How I Write Blog Posts These Days
1. Editor: Vim
I write my Markdown in Vim. Or Emacs in Evil mode, which is Vim emulation in Emacs. Why? Well, I find the manipulation of text - any text - really quick and easy in Vim. Moving paragraphs, changing words, deleting sentences - Vim is aware of the structure of natural language, which makes using it to edit blog posts quite easy.
2. Format: Markdown
Markdown is both wonderful and terrible. Wonderful as it’s everywhere, is human readable, and supports the structures you want to use for technical writing - i.e. code blocks. Terrible because there is no standard and so the HTML you’ll get out of the other end of a parser is not consistent between parsers.
Think this isn’t too much trouble? I have to join all the lines in a paragraph to a single line when I’m posting on Dev.to as the Markdown parser treats all the line breaks in a paragraph as hard breaks.1
It’s this inconsistency in Markdown parsers that makes me avoid (or at least not rely on) Markdown linters and previewers in my editors. I tend to wait until the post is near finished before I see what it looks like with stage 5 (see below).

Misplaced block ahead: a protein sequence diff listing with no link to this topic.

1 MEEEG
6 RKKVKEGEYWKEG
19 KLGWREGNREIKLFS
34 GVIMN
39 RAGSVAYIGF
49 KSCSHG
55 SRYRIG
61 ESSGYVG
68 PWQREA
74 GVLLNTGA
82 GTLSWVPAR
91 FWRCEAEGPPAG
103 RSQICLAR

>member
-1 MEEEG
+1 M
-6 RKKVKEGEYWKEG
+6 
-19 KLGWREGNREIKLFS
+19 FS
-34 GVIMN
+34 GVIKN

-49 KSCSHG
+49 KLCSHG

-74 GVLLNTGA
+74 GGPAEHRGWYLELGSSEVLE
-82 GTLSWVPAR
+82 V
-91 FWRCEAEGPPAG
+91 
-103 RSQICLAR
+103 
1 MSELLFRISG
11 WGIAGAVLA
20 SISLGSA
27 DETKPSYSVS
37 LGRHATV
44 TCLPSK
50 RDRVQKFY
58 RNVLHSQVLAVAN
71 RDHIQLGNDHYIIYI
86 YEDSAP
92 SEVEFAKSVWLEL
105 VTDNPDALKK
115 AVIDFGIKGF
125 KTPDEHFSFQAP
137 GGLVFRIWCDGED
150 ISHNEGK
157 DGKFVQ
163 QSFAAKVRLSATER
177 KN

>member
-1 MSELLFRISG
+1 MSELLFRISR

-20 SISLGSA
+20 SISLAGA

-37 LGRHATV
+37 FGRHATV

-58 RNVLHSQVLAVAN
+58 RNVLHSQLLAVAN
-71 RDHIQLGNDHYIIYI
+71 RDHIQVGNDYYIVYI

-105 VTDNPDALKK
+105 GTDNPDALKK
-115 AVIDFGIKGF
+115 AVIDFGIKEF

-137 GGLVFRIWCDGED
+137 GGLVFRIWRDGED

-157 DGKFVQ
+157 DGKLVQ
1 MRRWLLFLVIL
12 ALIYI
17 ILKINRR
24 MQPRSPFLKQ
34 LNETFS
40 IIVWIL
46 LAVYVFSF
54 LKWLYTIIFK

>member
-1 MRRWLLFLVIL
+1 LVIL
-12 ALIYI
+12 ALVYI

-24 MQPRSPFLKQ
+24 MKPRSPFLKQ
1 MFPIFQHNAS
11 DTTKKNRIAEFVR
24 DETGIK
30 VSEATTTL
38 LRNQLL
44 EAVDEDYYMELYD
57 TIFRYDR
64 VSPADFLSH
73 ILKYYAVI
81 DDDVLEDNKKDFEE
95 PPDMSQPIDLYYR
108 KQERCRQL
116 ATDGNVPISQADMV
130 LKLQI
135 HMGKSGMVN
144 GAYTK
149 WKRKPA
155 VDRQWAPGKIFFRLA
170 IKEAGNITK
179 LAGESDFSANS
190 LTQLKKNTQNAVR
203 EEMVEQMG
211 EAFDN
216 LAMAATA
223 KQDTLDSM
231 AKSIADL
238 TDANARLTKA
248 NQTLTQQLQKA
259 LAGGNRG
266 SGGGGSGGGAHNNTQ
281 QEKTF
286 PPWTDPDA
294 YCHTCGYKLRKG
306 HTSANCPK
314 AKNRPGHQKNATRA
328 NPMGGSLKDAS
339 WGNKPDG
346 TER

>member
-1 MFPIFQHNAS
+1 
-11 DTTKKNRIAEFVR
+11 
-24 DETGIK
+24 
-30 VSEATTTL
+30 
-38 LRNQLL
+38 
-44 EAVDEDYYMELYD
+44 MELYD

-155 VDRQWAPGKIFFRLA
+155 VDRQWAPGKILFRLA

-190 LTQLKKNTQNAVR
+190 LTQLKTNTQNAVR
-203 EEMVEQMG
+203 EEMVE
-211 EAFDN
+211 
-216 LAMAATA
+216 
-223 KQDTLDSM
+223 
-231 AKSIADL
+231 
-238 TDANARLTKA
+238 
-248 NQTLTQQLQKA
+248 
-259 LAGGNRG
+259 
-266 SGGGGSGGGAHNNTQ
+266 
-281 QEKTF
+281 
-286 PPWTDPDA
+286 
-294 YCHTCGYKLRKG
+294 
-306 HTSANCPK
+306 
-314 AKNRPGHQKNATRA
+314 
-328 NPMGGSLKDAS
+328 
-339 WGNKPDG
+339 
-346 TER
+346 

Still, the benefits outweigh the drawbacks and so Markdown it is.
3. Grammar and Spelling: aspell, style and diction
Markdown posts like this can be sent to
aspell, a handy
interactive and extensible spellchecker. Good editor integration for aspell
exists in both Vim and Emacs.
a pair of tools that check for grammar mistakes and readability.
up on clichés, doubled-words and potential misspellings. It’s sometimes wrong
but it gets you thinking about whether you could word things better and so makes
an excellent starting point.
style describes how readable your document is through a series of scores
for instance. It’s interesting information.
4. Storage: GitHub
I keep my posts on GitHub. If someone spots a mistake in what I’ve written then at least this way they can open a pull request.
5. My Site: Static Site + GitHub Pages
I’ve been using GitHub Pages to host my blog as a static site since forever. It’s an easy enough hosting solution and you can use it with any number of static site generators to turn your Markdown into HTML.
I wrote my own static site generator because I found every one I tried a little too busy for my liking. It’s still too busy for my liking and I reckon it could be scrapped in favour of Pandoc and a few glue scripts, but it was fun to write. I wouldn’t use it if I were you.
I have a horrible bash script to publish the blog, and it looks like this when it’s published.
- Would be annoying if it wasn’t for Vim’s